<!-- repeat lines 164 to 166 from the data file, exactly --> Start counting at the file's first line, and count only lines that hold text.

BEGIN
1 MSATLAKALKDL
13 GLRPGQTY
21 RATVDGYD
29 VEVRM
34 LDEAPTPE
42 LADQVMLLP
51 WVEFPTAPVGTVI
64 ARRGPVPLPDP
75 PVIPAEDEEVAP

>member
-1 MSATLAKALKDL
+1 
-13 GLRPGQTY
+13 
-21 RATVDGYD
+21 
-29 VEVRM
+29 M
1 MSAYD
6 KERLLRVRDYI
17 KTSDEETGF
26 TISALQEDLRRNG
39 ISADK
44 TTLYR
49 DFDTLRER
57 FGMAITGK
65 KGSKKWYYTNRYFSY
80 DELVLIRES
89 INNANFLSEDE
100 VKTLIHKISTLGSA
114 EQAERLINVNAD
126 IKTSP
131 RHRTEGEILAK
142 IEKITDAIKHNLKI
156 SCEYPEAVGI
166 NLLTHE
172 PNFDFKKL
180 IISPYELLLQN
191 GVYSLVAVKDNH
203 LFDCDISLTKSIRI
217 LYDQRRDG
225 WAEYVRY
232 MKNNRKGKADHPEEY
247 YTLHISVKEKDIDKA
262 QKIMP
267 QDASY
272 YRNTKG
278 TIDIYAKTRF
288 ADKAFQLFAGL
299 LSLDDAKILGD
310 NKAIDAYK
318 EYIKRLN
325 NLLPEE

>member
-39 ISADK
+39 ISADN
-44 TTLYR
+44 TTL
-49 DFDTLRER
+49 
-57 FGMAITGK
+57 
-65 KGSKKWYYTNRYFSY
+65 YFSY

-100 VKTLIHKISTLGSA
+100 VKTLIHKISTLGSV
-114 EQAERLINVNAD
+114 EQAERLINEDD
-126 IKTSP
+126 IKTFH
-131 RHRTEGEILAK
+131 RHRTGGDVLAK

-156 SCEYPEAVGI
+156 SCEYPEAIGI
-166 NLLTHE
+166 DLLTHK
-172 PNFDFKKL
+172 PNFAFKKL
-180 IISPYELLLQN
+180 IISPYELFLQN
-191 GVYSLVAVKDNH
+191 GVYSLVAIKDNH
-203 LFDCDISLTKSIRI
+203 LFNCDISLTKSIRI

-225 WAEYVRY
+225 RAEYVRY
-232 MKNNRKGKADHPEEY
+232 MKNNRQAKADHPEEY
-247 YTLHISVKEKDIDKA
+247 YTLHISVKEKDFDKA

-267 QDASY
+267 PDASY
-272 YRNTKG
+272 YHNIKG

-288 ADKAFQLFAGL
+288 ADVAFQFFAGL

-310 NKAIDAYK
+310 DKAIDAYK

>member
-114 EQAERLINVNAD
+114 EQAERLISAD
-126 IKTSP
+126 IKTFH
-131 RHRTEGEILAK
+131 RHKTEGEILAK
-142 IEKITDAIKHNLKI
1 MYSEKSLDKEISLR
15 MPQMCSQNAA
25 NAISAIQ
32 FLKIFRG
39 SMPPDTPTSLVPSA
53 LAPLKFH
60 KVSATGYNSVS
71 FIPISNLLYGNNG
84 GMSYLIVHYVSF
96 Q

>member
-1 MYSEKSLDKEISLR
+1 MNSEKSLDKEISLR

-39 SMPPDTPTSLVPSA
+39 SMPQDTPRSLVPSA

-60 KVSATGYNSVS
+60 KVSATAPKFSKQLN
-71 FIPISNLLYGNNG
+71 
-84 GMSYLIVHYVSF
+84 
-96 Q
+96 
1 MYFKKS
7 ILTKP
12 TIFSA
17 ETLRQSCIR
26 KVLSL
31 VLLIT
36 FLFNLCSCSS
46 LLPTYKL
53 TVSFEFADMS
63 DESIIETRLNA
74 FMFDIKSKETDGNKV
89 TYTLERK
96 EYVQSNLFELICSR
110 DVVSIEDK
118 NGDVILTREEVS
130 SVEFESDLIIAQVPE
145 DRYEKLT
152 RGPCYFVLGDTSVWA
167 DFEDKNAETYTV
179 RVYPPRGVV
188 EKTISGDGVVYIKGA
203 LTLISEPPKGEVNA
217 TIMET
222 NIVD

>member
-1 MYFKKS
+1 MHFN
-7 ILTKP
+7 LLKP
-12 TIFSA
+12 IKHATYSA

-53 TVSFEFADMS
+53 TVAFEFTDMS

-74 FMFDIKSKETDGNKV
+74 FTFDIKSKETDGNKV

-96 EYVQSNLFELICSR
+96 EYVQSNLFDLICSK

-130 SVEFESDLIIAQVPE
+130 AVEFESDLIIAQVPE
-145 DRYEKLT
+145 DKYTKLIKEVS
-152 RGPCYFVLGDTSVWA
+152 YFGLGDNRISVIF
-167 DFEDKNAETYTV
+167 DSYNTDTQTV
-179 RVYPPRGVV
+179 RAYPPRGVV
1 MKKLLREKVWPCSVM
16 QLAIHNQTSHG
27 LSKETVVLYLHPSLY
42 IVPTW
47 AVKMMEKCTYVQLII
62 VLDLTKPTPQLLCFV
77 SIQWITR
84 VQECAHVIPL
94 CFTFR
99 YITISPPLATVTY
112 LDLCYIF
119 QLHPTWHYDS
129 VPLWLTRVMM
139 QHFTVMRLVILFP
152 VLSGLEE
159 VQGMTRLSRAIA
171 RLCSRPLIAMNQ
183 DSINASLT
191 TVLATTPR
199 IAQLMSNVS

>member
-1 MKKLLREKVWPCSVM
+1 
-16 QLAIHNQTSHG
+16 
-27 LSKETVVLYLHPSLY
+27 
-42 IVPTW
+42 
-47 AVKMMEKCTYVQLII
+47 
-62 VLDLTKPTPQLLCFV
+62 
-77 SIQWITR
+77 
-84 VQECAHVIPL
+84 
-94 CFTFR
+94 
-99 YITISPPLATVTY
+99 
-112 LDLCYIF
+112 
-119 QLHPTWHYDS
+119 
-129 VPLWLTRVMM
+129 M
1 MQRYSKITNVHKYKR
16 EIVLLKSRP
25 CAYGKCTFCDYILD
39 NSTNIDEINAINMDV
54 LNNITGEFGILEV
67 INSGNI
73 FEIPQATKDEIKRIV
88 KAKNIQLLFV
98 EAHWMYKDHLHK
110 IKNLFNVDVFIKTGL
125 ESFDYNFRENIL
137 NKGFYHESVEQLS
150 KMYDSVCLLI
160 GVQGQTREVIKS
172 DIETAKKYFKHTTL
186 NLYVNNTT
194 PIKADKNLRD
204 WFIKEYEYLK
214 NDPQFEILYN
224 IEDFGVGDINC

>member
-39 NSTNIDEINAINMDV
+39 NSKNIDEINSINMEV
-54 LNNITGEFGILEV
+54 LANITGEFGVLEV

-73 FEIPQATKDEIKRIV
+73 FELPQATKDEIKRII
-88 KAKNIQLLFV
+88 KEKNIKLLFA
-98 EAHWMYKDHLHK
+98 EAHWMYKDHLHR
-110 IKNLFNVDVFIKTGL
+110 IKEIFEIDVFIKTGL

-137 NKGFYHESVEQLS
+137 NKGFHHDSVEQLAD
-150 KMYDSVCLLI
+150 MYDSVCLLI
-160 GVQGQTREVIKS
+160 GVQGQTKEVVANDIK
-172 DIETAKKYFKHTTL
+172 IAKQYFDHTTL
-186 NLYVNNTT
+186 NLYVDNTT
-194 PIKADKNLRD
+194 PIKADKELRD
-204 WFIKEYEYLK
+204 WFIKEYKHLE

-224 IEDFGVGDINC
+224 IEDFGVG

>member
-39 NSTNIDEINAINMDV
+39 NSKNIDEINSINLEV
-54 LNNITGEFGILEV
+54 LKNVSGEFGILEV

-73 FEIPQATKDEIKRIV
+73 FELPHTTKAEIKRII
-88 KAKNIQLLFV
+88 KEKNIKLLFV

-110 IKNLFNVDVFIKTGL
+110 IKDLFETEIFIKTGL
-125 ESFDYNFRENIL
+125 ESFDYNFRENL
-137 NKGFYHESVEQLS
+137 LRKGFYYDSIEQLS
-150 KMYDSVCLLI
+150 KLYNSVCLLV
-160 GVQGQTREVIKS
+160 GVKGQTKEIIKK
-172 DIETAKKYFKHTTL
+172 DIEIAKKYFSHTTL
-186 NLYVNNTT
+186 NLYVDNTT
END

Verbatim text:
+74 FTFDIKSKETDGNKV

-96 EYVQSNLFELICSR
+96 EYVQSNLFDLICSK